10 Surprising Facts About Orgasms

Published 05/14/2012 by Sensi Boutique

Psst—you over there! Don’t be shy…orgasms are as much a part of  women’s health as dental floss—but a lot more fun. For all the things you’ve  been dying to find out as well as things you’ve never even thought of, expand  your knowledge about the “big O” with this list of enlightening facts.

1. Orgasms can relieve pain. Got a headache? Maybe you should have  sex after all. “There is some evidence that orgasms can relieve all kinds of  pain—including pain from arthritis, pain after surgery and even pain during  childbirth,” notes Lisa Stern, RN, MSN, a nurse practitioner who works with  Planned Parenthood in Los Angeles and blogs at Gynfizz.com. “The mechanism is largely due to the body’s  release of a chemical called oxytocin during orgasm,” she says. “Oxytocin  facilitates bonding, relaxation and other positive emotional states.” While the  pain relief from orgasm is short-lived—usually only about eight to 10  minutes—she points to past research indicating that even thinking about sex can  help alleviate pain.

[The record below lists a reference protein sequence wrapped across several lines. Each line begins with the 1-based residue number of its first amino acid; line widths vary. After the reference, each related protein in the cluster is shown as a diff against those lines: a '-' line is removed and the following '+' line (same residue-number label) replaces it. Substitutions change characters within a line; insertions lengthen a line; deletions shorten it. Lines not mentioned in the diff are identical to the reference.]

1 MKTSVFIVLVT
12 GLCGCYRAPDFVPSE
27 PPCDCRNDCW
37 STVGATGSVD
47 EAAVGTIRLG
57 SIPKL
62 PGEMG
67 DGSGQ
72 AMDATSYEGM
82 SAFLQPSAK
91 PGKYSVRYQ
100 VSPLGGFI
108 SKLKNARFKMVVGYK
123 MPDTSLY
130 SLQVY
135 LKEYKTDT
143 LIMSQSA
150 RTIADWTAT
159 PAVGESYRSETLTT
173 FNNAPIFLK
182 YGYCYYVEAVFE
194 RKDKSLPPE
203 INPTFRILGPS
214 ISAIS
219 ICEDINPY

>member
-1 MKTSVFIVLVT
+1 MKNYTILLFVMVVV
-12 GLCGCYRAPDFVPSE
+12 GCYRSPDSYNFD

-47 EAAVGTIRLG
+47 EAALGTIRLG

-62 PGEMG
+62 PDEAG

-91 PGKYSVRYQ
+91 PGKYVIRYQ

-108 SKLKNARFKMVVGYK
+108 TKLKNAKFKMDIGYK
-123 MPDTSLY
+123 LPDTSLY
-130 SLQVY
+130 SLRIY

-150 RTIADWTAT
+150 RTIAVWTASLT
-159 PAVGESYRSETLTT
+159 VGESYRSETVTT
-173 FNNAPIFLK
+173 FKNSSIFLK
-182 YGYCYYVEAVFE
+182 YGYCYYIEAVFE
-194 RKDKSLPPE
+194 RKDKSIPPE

2. Condom use doesn’t affect orgasm quality. In case you’re  wondering if a condom has anything to do with the quality of your orgasm, don’t. “Women are equally likely to experience orgasm with or without a condom,  dispelling myths that condoms don’t make for good sex,” says Debby Herbenick, PhD, a research scientist at Indiana  University and author of Because It Feels Good. “In fact, condoms may  help a couple spend more time having sex, as a man doesn’t have to ‘pull out’ quickly if he’s worried about ejaculating too soon,” she says. If your guy is  resistant to wearing a condom because of lack of sensation, consider manual  stimulation first, before intercourse, so he can have an equally enjoyable  experience.